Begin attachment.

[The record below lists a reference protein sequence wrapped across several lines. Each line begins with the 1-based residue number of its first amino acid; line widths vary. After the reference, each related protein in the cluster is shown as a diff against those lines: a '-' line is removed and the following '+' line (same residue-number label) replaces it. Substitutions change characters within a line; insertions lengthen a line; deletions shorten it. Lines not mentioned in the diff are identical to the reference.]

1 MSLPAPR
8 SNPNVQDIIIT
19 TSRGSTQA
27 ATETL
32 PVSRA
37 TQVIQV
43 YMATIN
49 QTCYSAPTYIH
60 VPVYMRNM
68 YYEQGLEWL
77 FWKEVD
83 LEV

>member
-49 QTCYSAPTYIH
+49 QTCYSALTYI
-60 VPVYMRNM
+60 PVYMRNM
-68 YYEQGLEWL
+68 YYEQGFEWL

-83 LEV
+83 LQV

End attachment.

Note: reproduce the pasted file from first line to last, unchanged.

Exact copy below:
[The record below lists a reference protein sequence wrapped across several lines. Each line begins with the 1-based residue number of its first amino acid; line widths vary. After the reference, each related protein in the cluster is shown as a diff against those lines: a '-' line is removed and the following '+' line (same residue-number label) replaces it. Substitutions change characters within a line; insertions lengthen a line; deletions shorten it. Lines not mentioned in the diff are identical to the reference.]

1 MSLPAPR
8 SNPNVQDIIIT
19 TSRGSTQA
27 ATETL
32 PVSRA
37 TQVIQV
43 YMATIN
49 QTCYSAPTYIH
60 VPVYMRNM
68 YYEQGLEWL
77 FWKEVD
83 LEV

>member
-49 QTCYSAPTYIH
+49 QTCYSALTYI
-60 VPVYMRNM
+60 PVYMRNM
-68 YYEQGLEWL
+68 YYEQGFEWL

-83 LEV
+83 LQV